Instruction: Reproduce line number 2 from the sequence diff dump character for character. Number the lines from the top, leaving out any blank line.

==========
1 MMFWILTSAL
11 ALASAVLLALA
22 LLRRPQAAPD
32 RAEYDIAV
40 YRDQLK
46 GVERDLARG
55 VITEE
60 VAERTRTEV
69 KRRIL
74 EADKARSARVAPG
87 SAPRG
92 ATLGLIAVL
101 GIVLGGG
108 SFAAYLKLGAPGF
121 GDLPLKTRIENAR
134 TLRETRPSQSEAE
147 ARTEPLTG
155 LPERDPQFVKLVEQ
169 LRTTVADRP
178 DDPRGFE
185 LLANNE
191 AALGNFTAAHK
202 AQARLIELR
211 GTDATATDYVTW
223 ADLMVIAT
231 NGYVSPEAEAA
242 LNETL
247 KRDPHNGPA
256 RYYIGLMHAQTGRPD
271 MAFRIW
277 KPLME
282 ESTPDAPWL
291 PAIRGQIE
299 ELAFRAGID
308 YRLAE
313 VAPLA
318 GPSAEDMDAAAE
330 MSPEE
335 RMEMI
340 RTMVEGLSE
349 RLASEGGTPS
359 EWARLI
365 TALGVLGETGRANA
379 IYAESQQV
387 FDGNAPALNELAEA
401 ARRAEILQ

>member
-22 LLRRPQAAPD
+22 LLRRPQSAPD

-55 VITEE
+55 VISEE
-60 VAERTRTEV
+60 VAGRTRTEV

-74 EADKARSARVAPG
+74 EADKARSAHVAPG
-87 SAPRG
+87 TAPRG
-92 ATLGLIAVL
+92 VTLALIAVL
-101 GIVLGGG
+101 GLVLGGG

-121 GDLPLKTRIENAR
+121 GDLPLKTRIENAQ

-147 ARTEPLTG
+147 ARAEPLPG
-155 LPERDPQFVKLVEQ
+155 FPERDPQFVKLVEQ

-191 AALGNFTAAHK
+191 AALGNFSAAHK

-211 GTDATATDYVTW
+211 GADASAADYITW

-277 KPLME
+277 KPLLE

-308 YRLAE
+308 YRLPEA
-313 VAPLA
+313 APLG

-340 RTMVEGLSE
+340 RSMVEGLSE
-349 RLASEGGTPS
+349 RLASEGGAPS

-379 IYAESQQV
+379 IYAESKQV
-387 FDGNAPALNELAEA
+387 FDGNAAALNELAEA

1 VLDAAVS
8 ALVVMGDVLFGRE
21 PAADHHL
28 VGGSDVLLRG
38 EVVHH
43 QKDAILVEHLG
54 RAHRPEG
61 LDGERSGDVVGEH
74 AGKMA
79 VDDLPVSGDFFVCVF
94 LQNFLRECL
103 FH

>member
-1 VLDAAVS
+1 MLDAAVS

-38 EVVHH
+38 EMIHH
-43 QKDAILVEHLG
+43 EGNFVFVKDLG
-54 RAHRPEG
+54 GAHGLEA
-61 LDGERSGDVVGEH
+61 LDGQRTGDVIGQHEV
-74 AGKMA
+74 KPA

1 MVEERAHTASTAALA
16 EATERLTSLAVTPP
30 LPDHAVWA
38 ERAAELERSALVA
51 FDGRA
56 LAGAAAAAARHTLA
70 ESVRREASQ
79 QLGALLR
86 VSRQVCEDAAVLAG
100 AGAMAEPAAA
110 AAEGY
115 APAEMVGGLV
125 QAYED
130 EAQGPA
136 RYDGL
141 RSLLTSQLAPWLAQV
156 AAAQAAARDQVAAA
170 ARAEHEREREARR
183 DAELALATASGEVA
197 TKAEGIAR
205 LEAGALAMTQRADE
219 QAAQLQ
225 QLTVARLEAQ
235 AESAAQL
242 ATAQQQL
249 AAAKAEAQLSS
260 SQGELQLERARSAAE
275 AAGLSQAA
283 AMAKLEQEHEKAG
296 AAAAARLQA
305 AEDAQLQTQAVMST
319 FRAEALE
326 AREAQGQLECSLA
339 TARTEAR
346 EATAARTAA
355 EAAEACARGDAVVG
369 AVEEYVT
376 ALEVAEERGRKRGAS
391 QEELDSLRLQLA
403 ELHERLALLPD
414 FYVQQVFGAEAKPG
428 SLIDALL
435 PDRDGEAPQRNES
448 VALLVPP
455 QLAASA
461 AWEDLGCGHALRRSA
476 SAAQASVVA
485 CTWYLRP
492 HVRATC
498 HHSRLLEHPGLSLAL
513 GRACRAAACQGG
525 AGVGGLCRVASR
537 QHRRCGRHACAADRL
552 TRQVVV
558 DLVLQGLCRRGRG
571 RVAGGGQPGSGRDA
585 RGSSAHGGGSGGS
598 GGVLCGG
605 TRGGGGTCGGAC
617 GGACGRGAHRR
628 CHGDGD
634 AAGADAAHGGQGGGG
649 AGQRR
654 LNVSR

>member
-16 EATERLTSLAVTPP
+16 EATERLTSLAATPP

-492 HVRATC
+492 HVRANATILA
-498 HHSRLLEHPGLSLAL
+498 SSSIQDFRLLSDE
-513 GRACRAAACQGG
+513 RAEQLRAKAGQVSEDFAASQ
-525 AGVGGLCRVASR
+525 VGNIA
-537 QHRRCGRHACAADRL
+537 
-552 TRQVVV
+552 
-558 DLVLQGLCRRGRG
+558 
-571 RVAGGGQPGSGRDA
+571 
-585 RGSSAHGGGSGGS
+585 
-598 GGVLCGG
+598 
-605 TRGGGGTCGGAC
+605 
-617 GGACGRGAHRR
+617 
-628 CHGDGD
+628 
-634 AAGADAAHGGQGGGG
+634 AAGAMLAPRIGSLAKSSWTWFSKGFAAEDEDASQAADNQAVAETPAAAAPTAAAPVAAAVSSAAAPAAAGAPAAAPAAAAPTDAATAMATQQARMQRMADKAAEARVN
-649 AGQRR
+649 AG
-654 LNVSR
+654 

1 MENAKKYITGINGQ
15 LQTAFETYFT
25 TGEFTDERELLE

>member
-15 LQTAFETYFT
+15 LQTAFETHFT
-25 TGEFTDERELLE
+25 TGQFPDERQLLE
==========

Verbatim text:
11 ALASAVLLALA